A child needs to know what is good about a piece of work, not that the whole thing is “marvelous.” A child needs to know that the parent understands what is in the painting, The child learns that by having the parent ask questions about it, then adding comments and constructive advice.
Just as an Olympic athlete feeds on successes along the way to the next international Olympics, a child grows in a positive way by both praise and help to improve next time. Blanket (non-specific) praise is treated by a child the way everyone should treat flattery, knowing that it’s for show, but without value.
The sole objective of a child–every child–is to grow to be a competent and confident adult who can cope with downturns in life because he or she has the skills and tools to work with, yet having the ability to achieve great successes because their increasing body of skills and improved talents have produced better than ever results.
Kids know this intuitively. Parents, many of whom treat their children as if they were never children themselves, don’t necessarily remember this.
The prime objective of a parent is not to provide food, shelter and video games for the child. The prime objective is to be a role model and teacher so that the child stands “on the shoulders of giants” (Isaac Newton’s words) in order to reach greater heights than the parents could or have.
No child ever has the objective of being nearly as good as his or her parent. Nor should it ever be the objective or a parent that the child should only be nearly as good. Both child and parent should want the child to be better because the child could take advantage of the experience, skills and talents of the parent, then add their own to create something new and unique.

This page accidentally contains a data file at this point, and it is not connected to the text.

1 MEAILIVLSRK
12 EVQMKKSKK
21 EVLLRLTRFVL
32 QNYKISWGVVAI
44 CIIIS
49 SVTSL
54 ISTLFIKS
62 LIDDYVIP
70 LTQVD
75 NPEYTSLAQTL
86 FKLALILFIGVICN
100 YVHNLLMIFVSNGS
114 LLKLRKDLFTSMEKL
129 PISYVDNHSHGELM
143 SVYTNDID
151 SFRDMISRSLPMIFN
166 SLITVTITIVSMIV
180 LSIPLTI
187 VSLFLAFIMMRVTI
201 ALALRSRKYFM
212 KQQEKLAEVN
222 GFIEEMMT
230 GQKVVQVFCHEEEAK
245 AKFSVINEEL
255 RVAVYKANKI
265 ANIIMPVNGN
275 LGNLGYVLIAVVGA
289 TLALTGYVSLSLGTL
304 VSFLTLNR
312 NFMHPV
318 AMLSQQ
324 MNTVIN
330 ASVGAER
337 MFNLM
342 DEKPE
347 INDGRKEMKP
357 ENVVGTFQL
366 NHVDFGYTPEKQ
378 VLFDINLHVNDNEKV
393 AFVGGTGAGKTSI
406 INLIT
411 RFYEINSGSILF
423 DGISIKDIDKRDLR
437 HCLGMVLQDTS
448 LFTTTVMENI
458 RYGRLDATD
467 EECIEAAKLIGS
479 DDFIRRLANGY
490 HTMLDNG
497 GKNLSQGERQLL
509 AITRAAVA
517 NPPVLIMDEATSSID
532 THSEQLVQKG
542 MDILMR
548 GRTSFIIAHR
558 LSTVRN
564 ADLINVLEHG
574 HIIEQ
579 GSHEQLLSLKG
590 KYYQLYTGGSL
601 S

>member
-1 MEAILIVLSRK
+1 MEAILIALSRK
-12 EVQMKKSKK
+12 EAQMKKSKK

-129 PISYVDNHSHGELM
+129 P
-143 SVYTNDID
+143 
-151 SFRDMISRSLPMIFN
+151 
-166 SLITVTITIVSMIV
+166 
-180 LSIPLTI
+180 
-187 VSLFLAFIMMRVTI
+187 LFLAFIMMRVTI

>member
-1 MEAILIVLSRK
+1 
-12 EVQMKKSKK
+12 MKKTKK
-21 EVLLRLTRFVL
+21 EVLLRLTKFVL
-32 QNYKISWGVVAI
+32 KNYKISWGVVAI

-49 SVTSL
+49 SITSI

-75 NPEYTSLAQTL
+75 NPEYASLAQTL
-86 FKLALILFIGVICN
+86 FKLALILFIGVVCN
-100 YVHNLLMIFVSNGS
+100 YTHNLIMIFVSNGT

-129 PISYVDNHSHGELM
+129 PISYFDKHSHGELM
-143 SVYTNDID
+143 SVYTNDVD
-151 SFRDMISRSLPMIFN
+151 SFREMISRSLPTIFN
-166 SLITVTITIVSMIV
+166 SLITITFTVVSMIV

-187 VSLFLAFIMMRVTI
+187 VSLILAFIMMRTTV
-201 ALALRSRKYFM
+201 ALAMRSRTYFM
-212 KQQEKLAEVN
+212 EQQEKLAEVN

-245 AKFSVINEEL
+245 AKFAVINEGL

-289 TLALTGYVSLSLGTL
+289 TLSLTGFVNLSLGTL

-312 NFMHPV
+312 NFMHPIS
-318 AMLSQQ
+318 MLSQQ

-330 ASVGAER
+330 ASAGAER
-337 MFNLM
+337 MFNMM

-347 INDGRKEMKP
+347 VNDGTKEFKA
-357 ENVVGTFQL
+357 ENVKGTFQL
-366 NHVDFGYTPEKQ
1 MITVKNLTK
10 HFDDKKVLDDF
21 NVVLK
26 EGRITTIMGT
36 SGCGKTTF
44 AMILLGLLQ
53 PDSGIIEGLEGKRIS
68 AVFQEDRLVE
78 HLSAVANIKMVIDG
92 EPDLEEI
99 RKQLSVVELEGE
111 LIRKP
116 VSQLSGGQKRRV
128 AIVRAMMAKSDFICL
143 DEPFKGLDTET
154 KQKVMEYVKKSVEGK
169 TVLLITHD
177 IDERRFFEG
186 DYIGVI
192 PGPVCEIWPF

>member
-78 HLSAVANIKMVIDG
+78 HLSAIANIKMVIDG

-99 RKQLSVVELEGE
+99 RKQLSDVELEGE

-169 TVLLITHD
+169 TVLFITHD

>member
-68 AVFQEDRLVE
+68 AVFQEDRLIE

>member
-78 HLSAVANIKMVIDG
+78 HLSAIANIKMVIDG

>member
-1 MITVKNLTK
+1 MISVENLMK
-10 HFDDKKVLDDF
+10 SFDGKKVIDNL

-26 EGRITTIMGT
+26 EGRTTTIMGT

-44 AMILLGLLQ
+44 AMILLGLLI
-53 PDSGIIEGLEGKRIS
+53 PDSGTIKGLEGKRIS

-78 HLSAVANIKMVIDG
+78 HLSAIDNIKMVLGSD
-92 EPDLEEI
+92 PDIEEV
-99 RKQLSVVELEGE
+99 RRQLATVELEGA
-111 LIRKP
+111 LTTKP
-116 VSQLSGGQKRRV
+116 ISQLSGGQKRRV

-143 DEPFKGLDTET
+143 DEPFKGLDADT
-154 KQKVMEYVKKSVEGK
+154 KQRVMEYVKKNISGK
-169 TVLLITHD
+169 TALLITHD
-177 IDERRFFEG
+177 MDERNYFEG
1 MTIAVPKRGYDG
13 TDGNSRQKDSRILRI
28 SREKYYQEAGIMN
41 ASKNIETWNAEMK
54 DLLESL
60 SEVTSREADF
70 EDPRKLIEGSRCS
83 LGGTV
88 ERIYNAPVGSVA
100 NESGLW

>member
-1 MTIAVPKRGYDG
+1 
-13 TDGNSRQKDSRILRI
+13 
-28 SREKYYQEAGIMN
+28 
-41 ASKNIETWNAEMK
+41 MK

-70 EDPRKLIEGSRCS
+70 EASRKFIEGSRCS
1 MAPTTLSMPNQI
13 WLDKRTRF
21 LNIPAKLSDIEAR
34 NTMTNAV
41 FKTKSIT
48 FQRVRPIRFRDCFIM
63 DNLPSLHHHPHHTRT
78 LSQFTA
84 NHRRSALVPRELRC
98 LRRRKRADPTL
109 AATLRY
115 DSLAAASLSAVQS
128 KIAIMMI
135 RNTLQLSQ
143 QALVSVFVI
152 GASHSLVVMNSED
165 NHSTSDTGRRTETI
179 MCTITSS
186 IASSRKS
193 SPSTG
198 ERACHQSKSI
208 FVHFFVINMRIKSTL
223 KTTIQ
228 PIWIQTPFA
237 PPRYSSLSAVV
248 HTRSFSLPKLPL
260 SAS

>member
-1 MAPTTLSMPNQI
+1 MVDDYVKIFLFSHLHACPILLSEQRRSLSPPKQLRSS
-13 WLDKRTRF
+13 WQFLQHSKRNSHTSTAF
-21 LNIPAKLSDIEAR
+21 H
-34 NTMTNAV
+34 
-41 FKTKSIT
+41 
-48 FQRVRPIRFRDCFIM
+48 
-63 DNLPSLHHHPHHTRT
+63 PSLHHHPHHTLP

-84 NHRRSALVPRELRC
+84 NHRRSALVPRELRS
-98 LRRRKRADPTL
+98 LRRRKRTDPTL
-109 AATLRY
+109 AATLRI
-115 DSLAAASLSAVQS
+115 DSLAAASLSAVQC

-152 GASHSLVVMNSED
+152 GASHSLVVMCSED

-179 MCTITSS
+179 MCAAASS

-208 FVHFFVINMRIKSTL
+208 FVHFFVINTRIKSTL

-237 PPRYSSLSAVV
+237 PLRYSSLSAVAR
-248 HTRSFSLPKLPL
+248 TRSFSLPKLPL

If a parent doesn’t “get it,” the child may not be what he or she could have been.
A person doesn’t need perfect parents in order to reach self fulfillment and achieve their potential. But a child who has parents who know what they are doing in growing the child will reach greater heights sooner than the one with little help from home.
As an educator and sociologist specializing in education, I have never met a parent who didn’t do and want to do their very best for their children. I also have never met a parent who claimed that they knew enough–what they needed to know and should have known–about raising children when they first became parents.
That’s wrong. The discrepancy is both tragic and unnecessary. People–kids and adults–suffer because they don’t know.
We have the knowledge. But it’s tied up with a few educators and social science professionals who meet roadblocks everywhere they turn trying to spread the word.
Talk about it.
Turning It Around: Causes and Cures for Today’s Epidemic Social Problems, a guidebook for parents and teachers who want to know what kids really need instead of just the limited stuff that school curriculum provides.
Learn more at http://billallin.com